For Anna, there is one constant in her life – the titular Cosmic Candy, a popping candy confectionery which offers a calming relief. Her neighbours are boorish and her colleagues mindless, but the crux of her issues finds Anna stuck in an endless, dreamy loop where she holds tightly to her emotional baggage, with issues around moving on and forging relationships. Despite the fantasy aesthetic, and the film’s opening, it categorically falls more into an exaggerated reality, verging into melodrama. Refraining from tooth-rooting sweetness, Rinio Dragaski’s directorial debut attempts to utilise this spoonful of sugar to accentuate her narrative style but leaves behind a few too many cavities to truly succeed.
Many of the film’s subplots and side-narratives are two-dimensional afterthoughts, where preference should be to offer the relationship between Anna and Persa as much time as possible in the quasi-road-trip meets babysitting adventure. A comedy at heart, it has a distinct visual style and Grecian humour, capitalising on misery and persistent light-hearted sadism.
This relationship holds the frayed, sugary, film together, and thankfully the pair achieve chemistry which holds attention – but it is not all sunshine and day-glow radiance. It takes time, which does reflect the steady building of the pair’s camaraderie, but it makes for slow viewing as Anna takes in young neighbour Persa (following her dad’s disappearance) who for a chunk of the film’s opening outstretches the tolerable range of irritating.
In reality, this is precisely how we are meant to view the character and can be chalked up to Evi Dovelou‘s brilliant performance as the young neighbour, who by the conclusion has aided Anna in her emergence as a flawed being, but a profoundly more comfortable and stable person. The pairing adds to the film’s needed levity, with Dragaski’s writing surprisingly multifaceted and offering plenty for the pair to work with and develop on.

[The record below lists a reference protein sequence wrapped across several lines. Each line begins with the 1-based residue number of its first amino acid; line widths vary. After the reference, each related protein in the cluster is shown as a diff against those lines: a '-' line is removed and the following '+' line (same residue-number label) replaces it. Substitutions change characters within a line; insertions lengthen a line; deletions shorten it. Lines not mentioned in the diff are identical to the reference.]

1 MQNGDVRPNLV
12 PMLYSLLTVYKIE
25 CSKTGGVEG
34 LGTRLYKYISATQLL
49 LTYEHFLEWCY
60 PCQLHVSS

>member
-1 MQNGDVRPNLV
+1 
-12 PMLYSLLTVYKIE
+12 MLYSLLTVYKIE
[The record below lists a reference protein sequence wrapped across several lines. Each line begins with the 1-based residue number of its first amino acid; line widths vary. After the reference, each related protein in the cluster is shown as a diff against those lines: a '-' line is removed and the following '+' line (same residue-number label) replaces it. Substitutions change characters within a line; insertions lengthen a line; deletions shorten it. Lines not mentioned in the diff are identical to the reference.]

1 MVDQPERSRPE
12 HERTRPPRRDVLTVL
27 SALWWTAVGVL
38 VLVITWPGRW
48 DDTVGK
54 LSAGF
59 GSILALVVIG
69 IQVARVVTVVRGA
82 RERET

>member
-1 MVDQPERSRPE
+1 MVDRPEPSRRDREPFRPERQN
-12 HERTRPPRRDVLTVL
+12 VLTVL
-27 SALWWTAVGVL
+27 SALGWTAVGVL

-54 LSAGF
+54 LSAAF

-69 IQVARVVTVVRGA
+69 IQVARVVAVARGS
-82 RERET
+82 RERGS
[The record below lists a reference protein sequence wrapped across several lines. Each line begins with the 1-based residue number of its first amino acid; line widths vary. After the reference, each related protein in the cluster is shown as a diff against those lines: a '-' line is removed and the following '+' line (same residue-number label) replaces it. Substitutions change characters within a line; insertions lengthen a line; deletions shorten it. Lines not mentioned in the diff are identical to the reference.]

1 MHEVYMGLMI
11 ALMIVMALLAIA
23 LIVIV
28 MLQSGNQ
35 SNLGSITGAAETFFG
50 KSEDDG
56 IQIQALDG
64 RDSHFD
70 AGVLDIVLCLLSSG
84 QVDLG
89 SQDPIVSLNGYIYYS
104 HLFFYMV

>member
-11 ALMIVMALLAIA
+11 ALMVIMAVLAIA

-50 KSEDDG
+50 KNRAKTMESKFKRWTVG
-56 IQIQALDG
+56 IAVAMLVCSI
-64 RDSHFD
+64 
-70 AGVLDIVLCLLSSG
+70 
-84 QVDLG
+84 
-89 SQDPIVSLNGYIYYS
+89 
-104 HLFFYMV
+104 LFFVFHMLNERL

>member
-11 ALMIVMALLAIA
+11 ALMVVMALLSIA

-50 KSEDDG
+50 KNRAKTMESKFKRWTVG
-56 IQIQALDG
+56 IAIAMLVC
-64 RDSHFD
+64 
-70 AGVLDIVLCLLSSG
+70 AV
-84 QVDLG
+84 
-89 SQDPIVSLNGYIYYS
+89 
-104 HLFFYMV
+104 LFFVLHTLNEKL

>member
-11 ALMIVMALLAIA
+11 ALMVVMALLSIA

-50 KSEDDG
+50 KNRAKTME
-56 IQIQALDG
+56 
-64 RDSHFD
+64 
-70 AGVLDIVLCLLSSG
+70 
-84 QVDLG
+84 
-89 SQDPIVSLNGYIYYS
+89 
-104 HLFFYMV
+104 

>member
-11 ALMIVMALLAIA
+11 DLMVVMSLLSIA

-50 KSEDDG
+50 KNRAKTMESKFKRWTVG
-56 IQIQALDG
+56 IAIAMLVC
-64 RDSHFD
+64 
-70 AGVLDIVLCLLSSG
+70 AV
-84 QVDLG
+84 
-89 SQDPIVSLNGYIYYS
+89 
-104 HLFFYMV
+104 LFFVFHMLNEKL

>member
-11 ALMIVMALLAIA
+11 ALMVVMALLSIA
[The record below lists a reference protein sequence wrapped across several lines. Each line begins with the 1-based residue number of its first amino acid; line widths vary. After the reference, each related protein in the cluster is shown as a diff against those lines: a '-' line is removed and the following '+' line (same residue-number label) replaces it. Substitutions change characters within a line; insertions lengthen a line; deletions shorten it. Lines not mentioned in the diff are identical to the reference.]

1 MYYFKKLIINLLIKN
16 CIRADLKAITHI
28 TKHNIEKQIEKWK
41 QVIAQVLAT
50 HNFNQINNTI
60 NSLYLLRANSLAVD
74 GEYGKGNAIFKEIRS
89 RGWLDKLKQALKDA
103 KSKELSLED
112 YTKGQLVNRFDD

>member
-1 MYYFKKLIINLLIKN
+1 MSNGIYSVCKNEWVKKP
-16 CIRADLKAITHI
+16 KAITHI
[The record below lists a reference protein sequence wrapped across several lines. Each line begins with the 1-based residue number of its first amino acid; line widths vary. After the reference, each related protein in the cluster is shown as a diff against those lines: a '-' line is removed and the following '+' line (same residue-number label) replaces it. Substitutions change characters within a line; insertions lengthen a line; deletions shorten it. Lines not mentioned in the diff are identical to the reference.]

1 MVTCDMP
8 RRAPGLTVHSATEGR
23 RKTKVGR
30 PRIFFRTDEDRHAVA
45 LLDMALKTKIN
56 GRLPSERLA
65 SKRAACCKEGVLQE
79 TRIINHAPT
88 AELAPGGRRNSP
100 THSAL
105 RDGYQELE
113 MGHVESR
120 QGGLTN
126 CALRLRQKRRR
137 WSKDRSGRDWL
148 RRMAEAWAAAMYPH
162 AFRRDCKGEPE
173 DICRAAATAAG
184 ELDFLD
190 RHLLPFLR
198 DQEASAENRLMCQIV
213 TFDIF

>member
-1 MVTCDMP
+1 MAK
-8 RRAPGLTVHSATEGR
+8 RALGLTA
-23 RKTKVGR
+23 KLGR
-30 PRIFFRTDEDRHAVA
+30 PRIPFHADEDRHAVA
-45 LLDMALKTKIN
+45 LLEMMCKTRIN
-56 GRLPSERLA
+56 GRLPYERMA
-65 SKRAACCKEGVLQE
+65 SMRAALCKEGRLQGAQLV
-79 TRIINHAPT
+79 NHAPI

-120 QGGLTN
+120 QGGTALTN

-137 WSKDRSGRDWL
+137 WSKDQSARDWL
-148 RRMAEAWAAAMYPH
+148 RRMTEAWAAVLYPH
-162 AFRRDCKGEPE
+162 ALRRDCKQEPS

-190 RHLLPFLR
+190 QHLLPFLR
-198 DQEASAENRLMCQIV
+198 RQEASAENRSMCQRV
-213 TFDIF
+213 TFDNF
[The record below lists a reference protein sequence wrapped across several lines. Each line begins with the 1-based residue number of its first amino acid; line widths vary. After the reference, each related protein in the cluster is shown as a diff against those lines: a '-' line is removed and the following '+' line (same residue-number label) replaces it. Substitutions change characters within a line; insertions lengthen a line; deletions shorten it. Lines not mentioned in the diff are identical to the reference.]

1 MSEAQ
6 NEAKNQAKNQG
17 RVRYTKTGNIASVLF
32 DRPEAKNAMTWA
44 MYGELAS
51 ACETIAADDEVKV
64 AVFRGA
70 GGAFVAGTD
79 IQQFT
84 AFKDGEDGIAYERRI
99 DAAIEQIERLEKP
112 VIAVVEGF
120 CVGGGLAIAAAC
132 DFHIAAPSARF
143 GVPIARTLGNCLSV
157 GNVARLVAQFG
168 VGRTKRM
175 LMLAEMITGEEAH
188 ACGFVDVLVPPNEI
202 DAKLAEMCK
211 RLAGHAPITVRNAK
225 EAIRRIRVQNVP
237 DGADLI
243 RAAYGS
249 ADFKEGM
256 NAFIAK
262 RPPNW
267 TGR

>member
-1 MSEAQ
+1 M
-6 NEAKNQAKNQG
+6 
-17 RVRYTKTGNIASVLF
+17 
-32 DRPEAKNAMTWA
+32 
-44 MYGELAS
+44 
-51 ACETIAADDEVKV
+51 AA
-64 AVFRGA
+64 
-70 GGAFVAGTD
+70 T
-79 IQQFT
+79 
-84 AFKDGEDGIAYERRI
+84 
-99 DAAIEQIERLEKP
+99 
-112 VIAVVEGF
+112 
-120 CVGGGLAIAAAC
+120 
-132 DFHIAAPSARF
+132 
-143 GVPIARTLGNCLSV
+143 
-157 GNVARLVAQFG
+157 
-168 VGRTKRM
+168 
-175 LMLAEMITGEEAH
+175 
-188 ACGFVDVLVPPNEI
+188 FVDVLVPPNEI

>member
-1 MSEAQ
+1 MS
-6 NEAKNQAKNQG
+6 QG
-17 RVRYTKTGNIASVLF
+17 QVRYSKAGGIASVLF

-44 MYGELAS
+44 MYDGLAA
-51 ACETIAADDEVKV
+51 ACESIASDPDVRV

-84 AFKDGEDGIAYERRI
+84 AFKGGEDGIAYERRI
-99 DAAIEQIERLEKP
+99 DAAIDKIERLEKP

Though the structure of the film does slip on occasion from delightfully capricious into a sense of annoying incontinence, the one constant is Maria Kitsou, who throughout the film captures the essence of Dragaski’s intention of surrounding this one person with all of life’s relatable baggage and fuelling her with bizarre, lucid dream-states. Kitsou has a wide emotional range, and the pace at which she flips from passive to a bursting eruption of frustration is daunting and impressive.
The film’s principal dip into the realms of wacky and weird exposes itself at Anna’s breaking point, her relationships non-existent, and her dignity shattered and choices questioned. Anna is visited by a large, luminous being – the mascot of Cosmic Candy. Designed spectacularly, the short sequence features a blend of artistic and prosthetic effects which don’t feel out of place, even as Pinelopi Valti turns the dial to 11 in showcasing their creative ability and propels the film’s sound and colour palette into an interstellar state of surreal awakening. Manipulating a synthesised Clair De Lune, Yannis Veslemes concocts a rather intoxicating score which maintains the surreal nature of the film, even when it finds footing in reality.
An illuminating outing for writer and director Dragaski, Cosmic Candy strays from the confines of safety, demonstrating the filmmaker’s ambitious ability to fuse illustrated fantasy with the doldrums of everyday life. With a vibrant visual style, even in the day-to-day pops of colour to stand out against the dusted greys, Cosmic Candy is a compelling look at the crippling weight of denial, and the implications of blaming others for your insecurities.
Screened as part of Fantasia Festival